EOS are supporting the push to grow Australian space infrastructure. According to an EOS spokesperson, the need for a common use facility to share resources to support the large number of start-up and academic programs is well recognised, and EOS welcomes the initiative from Gilmour space to establish such a facility in Queensland. The use of shared resources within a collaborative, fast-moving commercial environment will serve to accelerate the development of the local commercial industry.
“EOS is pleased to support the ASMN proposal for launch and space manufacturing facilities in Queensland. EOS has an existing space manufacturing business in Queensland, EM Solutions, which will directly benefit through access to the ASMN facilities and enhanced collaboration opportunities with industry partners in Queensland,” said the spokesperson.
Space Machines Company (SMC) CEO and Founder, Rajat Kulshrestha said the ASMN was created to recognise the growing market opportunities for new space technologies. For start-ups like SMC, it is important to be part of consortiums like this as it gives them the opportunity to drive innovation and build economies of scale.
“This consortium can power the development of commercialisation of advanced technologies with cross-sector applications. It will also be a way to connect Australia to the growing global space economy,” said Kulshrestha.
“The C in MMIC stands for 'collaboration' and the guidelines specifically mention large transformational projects that "directly feature collaboration or will create and facilitate collaborative ecosystems". The good news is that launch vehicles and satellites are inherently collaborative in their design and manufacture,” added Gilmour.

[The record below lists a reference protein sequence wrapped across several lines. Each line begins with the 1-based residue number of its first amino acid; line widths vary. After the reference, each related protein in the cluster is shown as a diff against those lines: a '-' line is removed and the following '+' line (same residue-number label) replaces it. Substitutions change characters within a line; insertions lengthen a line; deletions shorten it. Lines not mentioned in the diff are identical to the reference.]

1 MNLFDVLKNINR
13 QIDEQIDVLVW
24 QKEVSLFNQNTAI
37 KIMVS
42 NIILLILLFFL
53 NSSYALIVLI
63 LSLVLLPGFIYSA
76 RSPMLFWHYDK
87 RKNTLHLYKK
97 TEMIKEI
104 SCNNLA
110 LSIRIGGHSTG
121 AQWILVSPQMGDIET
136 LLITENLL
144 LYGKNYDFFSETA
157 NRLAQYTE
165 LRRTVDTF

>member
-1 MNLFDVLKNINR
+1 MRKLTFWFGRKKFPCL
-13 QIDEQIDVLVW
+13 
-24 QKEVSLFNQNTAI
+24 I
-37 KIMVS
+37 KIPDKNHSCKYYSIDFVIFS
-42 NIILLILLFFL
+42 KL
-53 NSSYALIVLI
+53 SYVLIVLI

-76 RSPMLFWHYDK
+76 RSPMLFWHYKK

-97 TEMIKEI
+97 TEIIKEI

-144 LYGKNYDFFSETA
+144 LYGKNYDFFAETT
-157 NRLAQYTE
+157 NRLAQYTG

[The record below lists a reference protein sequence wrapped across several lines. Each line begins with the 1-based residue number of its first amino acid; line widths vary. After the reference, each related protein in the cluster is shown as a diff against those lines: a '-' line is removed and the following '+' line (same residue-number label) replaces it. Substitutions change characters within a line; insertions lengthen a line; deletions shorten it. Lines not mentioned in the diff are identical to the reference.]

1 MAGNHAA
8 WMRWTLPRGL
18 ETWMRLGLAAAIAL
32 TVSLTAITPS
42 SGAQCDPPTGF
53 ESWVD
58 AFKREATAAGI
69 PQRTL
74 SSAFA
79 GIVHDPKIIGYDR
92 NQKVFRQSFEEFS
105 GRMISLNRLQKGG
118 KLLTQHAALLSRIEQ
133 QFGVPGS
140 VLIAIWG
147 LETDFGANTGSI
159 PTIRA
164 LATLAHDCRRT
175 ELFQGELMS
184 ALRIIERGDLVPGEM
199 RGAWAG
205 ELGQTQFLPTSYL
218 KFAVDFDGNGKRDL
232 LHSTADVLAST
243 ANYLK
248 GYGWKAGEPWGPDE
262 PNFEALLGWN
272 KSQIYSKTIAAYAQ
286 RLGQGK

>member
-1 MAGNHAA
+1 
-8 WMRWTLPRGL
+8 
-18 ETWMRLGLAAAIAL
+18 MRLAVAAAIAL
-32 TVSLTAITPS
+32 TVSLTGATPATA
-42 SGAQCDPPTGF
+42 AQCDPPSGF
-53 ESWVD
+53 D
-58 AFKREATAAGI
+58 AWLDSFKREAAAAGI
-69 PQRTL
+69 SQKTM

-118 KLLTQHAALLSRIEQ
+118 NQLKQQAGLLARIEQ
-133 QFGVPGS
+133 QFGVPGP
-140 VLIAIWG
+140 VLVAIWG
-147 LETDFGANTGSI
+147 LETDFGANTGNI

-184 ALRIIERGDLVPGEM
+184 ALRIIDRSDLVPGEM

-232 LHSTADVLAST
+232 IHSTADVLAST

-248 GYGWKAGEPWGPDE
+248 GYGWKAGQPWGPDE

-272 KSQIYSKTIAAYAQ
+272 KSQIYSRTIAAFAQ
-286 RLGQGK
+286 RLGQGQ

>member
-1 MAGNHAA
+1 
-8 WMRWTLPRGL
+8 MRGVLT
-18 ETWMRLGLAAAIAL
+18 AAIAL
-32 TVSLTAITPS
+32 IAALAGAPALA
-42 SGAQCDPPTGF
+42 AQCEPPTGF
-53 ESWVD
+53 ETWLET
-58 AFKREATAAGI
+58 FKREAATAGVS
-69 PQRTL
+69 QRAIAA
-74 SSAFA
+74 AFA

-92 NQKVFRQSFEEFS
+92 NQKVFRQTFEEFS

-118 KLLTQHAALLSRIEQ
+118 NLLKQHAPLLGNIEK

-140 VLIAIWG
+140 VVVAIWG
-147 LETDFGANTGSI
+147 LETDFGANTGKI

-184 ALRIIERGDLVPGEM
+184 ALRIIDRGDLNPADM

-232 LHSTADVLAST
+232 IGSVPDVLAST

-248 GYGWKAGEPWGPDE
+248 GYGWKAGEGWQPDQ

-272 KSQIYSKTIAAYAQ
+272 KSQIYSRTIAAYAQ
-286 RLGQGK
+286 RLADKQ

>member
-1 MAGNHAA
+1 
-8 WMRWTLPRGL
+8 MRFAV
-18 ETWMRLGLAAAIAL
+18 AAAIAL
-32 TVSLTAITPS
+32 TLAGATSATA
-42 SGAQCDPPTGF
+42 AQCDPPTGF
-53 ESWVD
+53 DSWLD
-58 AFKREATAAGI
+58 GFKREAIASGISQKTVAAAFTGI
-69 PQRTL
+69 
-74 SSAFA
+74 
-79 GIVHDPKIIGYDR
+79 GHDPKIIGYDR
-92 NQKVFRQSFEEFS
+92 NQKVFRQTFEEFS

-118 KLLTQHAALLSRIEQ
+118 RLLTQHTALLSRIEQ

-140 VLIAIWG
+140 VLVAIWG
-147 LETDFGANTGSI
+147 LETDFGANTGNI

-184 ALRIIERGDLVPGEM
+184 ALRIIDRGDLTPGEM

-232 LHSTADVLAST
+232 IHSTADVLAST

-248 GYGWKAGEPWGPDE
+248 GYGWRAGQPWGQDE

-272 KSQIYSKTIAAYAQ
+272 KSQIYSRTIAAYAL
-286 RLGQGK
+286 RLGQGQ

A supportive network with international backing
According to a Boeing, the aerospace giant has the experience, established Australian presence and understanding of key issues to help Australia develop its space industry and to support the ASMN in its goal of advancing Australian space technologies from initial concept through to commercialisation and launch.
The global aerospace and defence company is committed to making strategic research and development investments and establishing collaborations that support the Australian industry in its efforts to develop sovereign space capabilities and access global supply chain opportunities.
Boeing also hopes to leverage their experience in the US, globally, and in Australia which will continue to benefit the Australian space sector through the transfer of technical knowledge and expertise to local industry, IP development, the creation of local jobs, and the establishment of export opportunities for Australian small businesses.
“It is very important for the consortium to share and focus on a common approach and goals. Together, manufacturing and SMEs alike want to focus on how Australia can improve in collaborating with local and international partners, adopt new technologies and attract and retain new talent,” added Kulshrestha
“The growth in the sector more broadly presents opportunities to scale Australian space manufacturing from an emerging sector to a competitive, resilient and experienced one. By developing excellence in domestic space manufacturing, this will allow Australia to maintain, deepen and broaden its competitive edge in key space activities,” he concluded.
When asked what Gilmour hopes the Australian space industry will gain from the development of this consortium and what its long term impact could be, he said,
“World-class space capabilities in the form of Australian-made launch vehicles, satellites, and other space technologies; and an orbital launch site at Abbot Point. We hope to see the ASMN become the centre of excellence for space in the Asia Pacific, supporting the emergence of Australia as a true middle power and partner in space.”